I'm preparing to board a flight from Nice to London and I'm contemplating my first gin and tonic. Not only is it one of my favorite summer drinks, but four of my closest friends are waiting for me at Heathrow and I know they all love it as well. I am already envisioning our nightly aperitif on the riverside terrace of the historic Cotswolds home that I've rented for the week.
Our Cotswold home was once an old mill...note the gin & tonic chairs
Gin's history goes back to the Middle Ages. While many associate gin with Great Britain, this spirit has roots in the Netherlands where the mixture supposedly originated. Once sold in pharmacies for the treatment of kidney, gout or stomach ailments. the elixir was also used by Dutch soldiers prior to battle to help decrease anxiety.
Gin became very popular in England in the 16th century. During this period a heavy tax was levied on all foreign liquor by the British government. Locally-made gin, however, was not taxed. Overnight, gin became the alcohol of choice, especially among the poor since English gin was dirt cheap. However, too much of a good thing became a huge social issue. To reduce over-consumption, legislation was finally passed to tax British gin. There were riots in the streets.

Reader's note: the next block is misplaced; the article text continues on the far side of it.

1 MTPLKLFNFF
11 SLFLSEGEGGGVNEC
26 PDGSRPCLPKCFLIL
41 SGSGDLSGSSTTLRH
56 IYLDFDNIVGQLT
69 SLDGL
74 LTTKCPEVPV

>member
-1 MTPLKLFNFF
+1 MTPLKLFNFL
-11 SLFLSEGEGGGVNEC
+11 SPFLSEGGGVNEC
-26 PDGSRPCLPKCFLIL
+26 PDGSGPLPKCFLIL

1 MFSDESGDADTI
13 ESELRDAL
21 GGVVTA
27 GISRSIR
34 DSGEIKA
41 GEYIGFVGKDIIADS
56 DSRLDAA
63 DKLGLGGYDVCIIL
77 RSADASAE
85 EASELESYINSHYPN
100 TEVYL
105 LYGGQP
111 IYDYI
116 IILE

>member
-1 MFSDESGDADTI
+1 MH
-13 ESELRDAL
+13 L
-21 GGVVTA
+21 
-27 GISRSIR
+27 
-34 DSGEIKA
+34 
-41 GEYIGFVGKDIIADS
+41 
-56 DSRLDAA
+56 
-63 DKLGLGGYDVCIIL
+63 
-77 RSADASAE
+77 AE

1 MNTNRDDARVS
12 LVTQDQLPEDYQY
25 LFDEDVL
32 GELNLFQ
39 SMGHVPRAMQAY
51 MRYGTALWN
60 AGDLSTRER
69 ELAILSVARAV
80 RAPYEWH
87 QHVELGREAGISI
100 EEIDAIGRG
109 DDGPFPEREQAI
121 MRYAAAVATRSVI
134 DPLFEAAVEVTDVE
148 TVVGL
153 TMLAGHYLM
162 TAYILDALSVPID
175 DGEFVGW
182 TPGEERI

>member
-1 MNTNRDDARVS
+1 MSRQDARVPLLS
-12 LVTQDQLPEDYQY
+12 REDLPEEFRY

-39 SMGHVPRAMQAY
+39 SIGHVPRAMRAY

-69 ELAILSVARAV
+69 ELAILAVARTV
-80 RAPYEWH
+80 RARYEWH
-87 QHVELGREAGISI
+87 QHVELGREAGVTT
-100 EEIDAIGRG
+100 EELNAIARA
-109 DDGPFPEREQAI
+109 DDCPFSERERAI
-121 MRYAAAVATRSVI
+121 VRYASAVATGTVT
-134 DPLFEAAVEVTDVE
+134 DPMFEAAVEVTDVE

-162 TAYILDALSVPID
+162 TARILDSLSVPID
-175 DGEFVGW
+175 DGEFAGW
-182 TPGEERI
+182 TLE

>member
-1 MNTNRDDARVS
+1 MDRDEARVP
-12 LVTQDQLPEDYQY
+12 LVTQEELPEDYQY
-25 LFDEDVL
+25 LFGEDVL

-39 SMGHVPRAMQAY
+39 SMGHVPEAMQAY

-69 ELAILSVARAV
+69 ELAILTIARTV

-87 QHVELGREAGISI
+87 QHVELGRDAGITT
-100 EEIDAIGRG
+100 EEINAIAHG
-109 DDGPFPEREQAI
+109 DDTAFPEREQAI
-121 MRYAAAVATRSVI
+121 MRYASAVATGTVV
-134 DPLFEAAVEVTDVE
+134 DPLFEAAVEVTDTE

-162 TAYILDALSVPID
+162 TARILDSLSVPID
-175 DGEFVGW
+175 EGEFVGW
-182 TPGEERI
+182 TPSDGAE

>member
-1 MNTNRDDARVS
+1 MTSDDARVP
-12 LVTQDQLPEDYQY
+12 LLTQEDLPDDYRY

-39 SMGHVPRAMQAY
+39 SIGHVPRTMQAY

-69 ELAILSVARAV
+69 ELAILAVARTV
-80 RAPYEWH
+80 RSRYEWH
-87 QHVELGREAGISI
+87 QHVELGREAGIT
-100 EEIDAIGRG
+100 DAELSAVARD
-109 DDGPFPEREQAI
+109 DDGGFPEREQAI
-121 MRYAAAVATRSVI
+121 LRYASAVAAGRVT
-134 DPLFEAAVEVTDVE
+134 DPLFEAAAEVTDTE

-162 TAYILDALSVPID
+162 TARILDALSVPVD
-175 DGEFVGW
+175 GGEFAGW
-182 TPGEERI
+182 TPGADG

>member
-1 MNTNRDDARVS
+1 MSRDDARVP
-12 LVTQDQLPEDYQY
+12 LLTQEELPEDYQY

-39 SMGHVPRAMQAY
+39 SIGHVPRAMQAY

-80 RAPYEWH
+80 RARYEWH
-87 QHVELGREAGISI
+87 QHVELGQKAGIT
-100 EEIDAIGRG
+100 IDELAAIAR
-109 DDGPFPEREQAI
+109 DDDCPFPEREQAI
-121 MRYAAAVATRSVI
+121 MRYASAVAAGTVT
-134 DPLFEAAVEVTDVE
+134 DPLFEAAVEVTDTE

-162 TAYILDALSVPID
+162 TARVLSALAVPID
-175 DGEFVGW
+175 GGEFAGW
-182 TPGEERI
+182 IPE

Ingredients of gin are closely guarded trade secrets among the distilleries. While the main ingredient, juniper berries, is always present, each company offers their own spin with a melange of other botanicals. Gin can have floral nuances. It can have a citrus profile. Or, it can tend toward herbal notes.
These botanicals are a sampling of what are used in gin
Today, gin has come full circle in a kind of Cinderella story. Once a drink of the impoverished, it is now sold in fancy packaging and a an impressive selection appears in swanky bars. It's moved well beyond the local pub-gin-and-tonic, to a high end alcohol that can be served solo at the most exclusive of restaurants. For example, the most expensive gin, Watenshi, sells for the equivalent of $3,000 a bottle in London. In a smaller package than the standard wine bottle, Watenshi is one that should definitely be sipped at the end of the meal like a fine Cognac.
I will be conducting a blind gin tasting with my four friends. Watenshi won't be on the list, but here are the contenders:
~ Martin Miller (made in England using water from Iceland)
~ Oliver Cromwell (supposedly a great bang for the sterling)
~ Hendrick's (made in Scotland)
~ William Chase (made in western England near the Wales border)